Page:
The vesicular monoamine transporter is involved in presynaptic catecholamine storage and neurotransmission. Two isoforms of the transporter exist, VMAT1 and VMAT2, and both are. expressed in the brain, though VMAT2 expression is more robust and has been more widely studied. In this study we investigated the role of VMAT1 KO on markers of dopaminergic function and neurotransmission, and dopamine-related behaviors.

Null-mutant VMAT1 mice were studied behaviorally using the tail suspension test, elevated zero maze and locomotor activity assessments. Tissue monoamines were measured both ex vivo and by using in vivo microdialysis. Protein expression of tyrosine hydroxylase and D2 dopamine receptors was measured using western blot analysis.

Results show that VMAT1 KO mice have decreased dopamine levels in the frontal cortex, increased postsynaptic D2 expression, and lower frontal cortex tyrosine hydroxylase expression compared to WT mice. VMAT1 KO mice also show an exaggerated behavioral locomotor response to acute amphetamine treatment.

We conclude that dopaminergic signaling is robustly altered in the frontal cortex of VMAT1 null-mutant mice and suggest that VMAT1 may be relevant to the pathogenesis and/or treatment of psychiatric illnesses including schizophrenia and bipolar disease.


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Apigenin attenuates acrylonitrile-induced neuro-inflammation in rats: Involved of inactivation of the TLR4/NF-κB signaling pathway

International Immunopharmacology




• Apigenin protected the brains from acrylonitrile-induced neurotoxicity.
• Apigenin inhibited neuro-inflammation via downregulating the TLR4/NF-κB signaling pathway.
• Apigenin suppressed neuronal apoptosis expressed as inhibiting mitochondria-mediated apoptosis pathway.



Acrylonitrile (ACN) is often found in the productions of synthetic fibers, rubber, and plastics. Exposure to ACN could cause pathological changes of the nervous system, which appeared early and were very serious. Current studies have found that the neurotoxicity is mainly related to oxidative damage and inflammation induced by ACN. Apigenin (AP) is a flavonoid subtype compound that is less toxic, non-mutagenic, and widely distributed in many types of vegetables and fruits. Studies have confirmed that it has nice antioxidant, anti-inflammatory and anti-apoptotic properties in the nervous system and related disease models, such as Alzheimer's disease. In this study, we used AP (117, 234 and 351 mg·kg1) pretreatment intragastrically to resist the neurotoxicity caused by ACN gavage (46 mg·kg−1) for 28 days, and then detected the oxidative stress, inflammation mediated by the TLR4/NF-κB signaling pathway, and apoptosis to evaluate the protective effect of AP. The results showed that AP could lessen the autonomic activities of rats, and improve the abnormal morphology of neurons induced by ACN. AP could also reduce the oxidative stress, downregulate the TLR4/NF-κB signaling pathway, decrease the levels of interleukin-6 (IL-6) and tumor necrosis factor-α (TNF-α), and inhibit the mitochondria-mediated neuron apoptosis. Immunofluorescence result showed that AP could decrease the activation and nuclear transfer of NF-κB induced by ACN. These results suggested that AP could protect the brain against ACN-induced neurotoxicity by inhibiting the TLR4/NF-κB signaling pathway and could exhibit a neuroprotective effect.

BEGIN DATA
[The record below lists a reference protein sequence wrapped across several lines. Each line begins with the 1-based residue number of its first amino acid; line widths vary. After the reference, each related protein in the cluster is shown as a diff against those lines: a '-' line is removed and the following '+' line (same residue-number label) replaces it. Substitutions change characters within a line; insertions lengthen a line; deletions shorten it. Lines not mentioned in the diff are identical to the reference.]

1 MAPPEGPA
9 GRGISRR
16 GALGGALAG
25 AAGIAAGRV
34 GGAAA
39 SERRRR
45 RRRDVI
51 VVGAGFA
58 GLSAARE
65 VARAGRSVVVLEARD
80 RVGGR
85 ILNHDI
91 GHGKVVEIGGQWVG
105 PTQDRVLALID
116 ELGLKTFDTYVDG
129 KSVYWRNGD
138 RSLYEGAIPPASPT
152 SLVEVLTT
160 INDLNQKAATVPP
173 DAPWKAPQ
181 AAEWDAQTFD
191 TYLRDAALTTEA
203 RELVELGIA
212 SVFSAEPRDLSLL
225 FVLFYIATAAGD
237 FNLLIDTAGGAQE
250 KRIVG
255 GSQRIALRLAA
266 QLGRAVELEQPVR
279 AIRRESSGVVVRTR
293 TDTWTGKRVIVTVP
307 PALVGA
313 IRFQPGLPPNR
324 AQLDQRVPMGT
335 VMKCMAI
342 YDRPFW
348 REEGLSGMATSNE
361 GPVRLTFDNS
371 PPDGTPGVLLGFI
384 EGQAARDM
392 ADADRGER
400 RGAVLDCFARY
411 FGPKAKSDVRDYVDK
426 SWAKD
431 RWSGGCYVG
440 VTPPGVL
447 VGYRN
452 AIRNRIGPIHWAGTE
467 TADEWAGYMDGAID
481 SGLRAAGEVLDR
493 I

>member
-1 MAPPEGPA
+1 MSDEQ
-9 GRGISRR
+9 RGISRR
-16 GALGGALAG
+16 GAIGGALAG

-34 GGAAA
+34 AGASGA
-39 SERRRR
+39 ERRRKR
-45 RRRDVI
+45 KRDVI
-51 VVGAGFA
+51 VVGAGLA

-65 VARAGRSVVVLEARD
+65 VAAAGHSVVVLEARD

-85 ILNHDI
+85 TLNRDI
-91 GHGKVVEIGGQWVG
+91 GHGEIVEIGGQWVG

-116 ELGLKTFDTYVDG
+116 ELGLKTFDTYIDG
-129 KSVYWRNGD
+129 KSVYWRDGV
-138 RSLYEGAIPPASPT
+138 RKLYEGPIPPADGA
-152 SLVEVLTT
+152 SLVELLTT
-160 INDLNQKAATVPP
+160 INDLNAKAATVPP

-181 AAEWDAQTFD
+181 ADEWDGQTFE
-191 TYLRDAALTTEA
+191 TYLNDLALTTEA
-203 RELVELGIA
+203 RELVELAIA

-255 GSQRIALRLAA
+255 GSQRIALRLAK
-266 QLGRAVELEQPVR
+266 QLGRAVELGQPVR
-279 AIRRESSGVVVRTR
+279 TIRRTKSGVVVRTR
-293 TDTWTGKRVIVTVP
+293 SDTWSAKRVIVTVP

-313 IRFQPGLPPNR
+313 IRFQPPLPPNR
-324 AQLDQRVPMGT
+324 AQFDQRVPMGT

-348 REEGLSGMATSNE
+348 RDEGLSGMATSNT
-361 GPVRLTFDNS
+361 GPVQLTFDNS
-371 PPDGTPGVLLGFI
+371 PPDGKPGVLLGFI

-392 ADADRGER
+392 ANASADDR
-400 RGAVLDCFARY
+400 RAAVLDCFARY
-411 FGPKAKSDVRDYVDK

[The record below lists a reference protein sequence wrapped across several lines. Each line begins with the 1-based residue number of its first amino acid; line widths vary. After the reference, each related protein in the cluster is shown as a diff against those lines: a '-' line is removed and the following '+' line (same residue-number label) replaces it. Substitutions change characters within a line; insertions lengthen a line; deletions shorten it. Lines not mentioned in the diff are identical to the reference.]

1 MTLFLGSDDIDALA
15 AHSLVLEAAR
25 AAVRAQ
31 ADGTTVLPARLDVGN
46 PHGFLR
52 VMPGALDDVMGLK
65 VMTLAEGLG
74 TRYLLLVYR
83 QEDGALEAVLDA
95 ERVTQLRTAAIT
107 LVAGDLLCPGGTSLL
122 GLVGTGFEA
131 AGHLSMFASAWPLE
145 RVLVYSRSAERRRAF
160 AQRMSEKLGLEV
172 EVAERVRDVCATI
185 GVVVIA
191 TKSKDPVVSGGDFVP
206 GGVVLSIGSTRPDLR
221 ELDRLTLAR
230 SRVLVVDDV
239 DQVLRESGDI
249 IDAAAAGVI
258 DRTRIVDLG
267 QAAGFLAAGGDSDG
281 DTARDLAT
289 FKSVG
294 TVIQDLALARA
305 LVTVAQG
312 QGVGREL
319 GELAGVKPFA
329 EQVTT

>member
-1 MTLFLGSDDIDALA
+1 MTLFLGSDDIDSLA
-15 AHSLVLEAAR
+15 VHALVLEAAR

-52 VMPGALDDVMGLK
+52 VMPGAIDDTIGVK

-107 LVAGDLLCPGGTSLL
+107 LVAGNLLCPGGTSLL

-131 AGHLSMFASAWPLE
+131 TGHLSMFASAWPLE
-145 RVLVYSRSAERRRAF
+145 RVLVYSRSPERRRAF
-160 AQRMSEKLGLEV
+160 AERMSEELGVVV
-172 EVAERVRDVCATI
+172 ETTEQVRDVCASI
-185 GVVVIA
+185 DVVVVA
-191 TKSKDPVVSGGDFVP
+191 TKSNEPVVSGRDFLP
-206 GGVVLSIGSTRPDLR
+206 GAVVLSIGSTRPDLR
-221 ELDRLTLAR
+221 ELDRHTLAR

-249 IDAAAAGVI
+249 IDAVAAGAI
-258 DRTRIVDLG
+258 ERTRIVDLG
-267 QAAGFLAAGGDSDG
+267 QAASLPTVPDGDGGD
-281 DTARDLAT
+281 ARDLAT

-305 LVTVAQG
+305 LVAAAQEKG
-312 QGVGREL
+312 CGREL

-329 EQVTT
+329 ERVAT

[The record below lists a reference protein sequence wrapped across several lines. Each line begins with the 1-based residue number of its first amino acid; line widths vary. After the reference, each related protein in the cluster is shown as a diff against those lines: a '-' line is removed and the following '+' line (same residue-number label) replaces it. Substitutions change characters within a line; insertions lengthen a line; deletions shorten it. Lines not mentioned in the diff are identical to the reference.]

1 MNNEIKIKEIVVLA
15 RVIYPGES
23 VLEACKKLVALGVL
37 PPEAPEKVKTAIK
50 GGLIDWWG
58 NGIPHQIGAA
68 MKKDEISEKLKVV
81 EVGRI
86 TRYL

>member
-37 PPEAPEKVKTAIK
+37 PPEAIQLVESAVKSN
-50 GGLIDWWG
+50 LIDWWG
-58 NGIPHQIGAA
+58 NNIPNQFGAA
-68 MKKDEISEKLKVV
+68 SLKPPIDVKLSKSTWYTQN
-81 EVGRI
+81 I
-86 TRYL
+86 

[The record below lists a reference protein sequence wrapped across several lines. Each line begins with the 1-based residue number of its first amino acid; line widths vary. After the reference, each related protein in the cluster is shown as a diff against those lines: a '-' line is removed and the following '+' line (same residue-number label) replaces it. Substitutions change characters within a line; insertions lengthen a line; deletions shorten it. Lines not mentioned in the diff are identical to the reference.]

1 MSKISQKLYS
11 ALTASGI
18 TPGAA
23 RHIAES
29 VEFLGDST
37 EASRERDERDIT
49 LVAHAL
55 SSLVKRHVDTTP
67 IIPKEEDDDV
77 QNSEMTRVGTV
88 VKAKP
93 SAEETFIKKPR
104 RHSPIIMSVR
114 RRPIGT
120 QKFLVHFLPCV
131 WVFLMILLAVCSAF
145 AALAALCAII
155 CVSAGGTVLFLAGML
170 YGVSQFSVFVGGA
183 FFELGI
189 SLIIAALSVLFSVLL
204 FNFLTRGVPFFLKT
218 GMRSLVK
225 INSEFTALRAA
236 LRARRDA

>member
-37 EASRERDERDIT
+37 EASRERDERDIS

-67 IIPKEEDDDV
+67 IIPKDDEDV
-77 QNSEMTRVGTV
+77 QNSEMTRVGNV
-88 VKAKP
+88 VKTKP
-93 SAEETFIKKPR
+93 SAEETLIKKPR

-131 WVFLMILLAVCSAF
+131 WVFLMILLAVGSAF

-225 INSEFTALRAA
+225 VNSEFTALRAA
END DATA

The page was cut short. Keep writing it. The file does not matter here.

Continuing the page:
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Inherited and De Novo Genetic Risk for Autism Impacts Shared Networks





• Identification of rare inherited variants associated with ASD and 16 new ASD risk genes
• Inherited risk reveals both new biological pathways and shared PPI with known genes